The Wise Woman of Abel of Beth-maacah
After failing in his attempted rebellion against King David, the Israelite Sheba son of Bichri flees and seeks refuge in the Israelite city of Abel of Beth-maacah. The city is then besieged by Joab, the military commander of King David, and threatened with attack unless Sheba is handed over. With life in the city at a standstill, an אִשָּׁה חֲכָמָה, “wise woman,” in the city assumes a leadership role and initiates contact with Joab in order to find a solution (2 Sam 20:16). As part of her plea, she accuses Joab of wanting to destroy the whole city, instead of just the single fugitive, Sheba son of Bichri:
שׁמואל ב כ:יט אָנֹכִי שְׁלֻמֵי אֱמוּנֵי יִשְׂרָאֵל אַתָּה מְבַקֵּשׁ לְהָמִית עִיר וְאֵם בְּיִשְׂרָאֵל לָמָּה תְבַלַּע נַחֲלַת יְ־הוָה.
2 Sam 20:19 “I am one of those who seek the welfare of the faithful in Israel. But you seek to bring death upon a mother city in Israel! Why should you destroy YHWH’s possession?”
The English translation of עִיר וְאֵם בְּיִשְׂרָאֵל as “a mother city in Israel,” interprets the phrase עִיר וְאֵם, “city and mother,” as a hendiadys—an expression of a single idea using two words joined by “and”—describing the city’s importance. This understanding of the phrase is seen already in the Septuagint translation of the text, where the two words “mother” and “city” are contracted into one word, μητρόπολιν (maitropolin) or mother-city.
In light of the analyses above of the particular use of the word ʾem, a more syntactically accurate translation of the phrase is to view the wise woman as referring to herself as an ʾem, pleading to save both herself, an important woman, and the city in which she lives: “Do you seek to bring death upon a city and ʾem (an important woman) in Israel?”
This understanding of the phrase is echoed in the Aramaic translation, Targum Jonathan (2nd c. C.E.):
אְנַחנָא מַשׁלְמִין בְהֵימָנוּתָא עִם יִשׂרָאֵל דְאַת בָעֵי לְחַבָלָא קַרתָא דְהִיא כְרָך רַב וְאִמָא בְיִשׂרָאֵל לְמָא תְקַלקֵיל אַחסָנַת עַמָא דַיְיָ.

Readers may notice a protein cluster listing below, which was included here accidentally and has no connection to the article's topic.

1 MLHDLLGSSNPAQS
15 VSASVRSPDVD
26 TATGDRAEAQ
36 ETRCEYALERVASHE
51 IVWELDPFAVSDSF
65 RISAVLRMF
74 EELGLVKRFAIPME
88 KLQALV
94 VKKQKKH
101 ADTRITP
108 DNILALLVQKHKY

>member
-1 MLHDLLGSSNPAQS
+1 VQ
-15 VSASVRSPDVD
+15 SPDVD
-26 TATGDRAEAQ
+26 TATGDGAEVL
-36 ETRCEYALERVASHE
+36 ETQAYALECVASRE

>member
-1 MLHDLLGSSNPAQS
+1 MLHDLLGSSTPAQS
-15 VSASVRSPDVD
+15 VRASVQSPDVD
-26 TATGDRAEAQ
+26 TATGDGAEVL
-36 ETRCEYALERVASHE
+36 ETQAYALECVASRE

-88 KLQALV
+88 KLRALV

“We do seek peace in faithfulness with Israel. But you are seeking to destroy a big city and a mother in Israel. Why will you ruin the inheritance of the people of the Lord?”
The Aramaic seems to incorporate the idea of mother-city (כְרָך רַב, “big city”), while still preserving the word אִמָא, “Mother,” as a separate element of the woman’s speech.
Of note, Rashi does not comment on the word ʾem in the verse, but he does recognize the importance of the wise woman by citing a midrash (Gen. Rab. 94:9) that identifies her as Serach, the biblical daughter of Asher (Gen 46:17), known in rabbinic tradition for her wisdom and longevity.
Thus, it seems appropriate, thematically and grammatically, that the word ʾem not be subsumed into the description of the city, but rather that the wise woman should also hold the title of ʾem.
The Mothers of Israel
The word ʾem appears throughout the Bible, both in its legal and narrative portions. Mothers are often mentioned in conjunction with fathers and are usually used to identify people by explaining to whom they are closely related. Maternal imagery is also used figuratively to illuminate connections between biblical characters and God and humanity. Mother references can therefore serve different functions: as symbols, as a way of understanding interpersonal connections in biblical stories and as a means of identifying certain types of relationships that are subject to commandments and/or restrictions. To these categories, we can also add “mother” as a title.
While commentators have long recognized Eve, Deborah, and the wise woman of Abel of Beth-maacah as unique and important characters, careful attention to the linguistic details of their narratives demonstrates a new aspect of their depiction: they were each given the title of ʾem, an ancient honorific title for special women that until now has been “hiding in plain sight.”
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Dr. Anna Urowitz-Freudenstein received both her Ph.D. in Midrash and her M.A. in Ancient Judaism from the Jewish Theological Seminary. Her dissertation investigated the workings of Midrash, focusing on texts that mention individual women. She has taught university courses both in person and online and was a contributor to The Torah: A Women's Commentary. She currently teaches at TanenbaumCHAT, where her students know her as Dr. U-F and she is Head of the Department of Jewish Thought. In addition to classes on Rabbinic Literature and Jewish Philosophy, one of the courses she teaches and developed is “Gender and Judaism.” Dr. Urowitz-Freudenstein also teaches adult education classes in the community and lives in her hometown, Toronto, with her husband and family.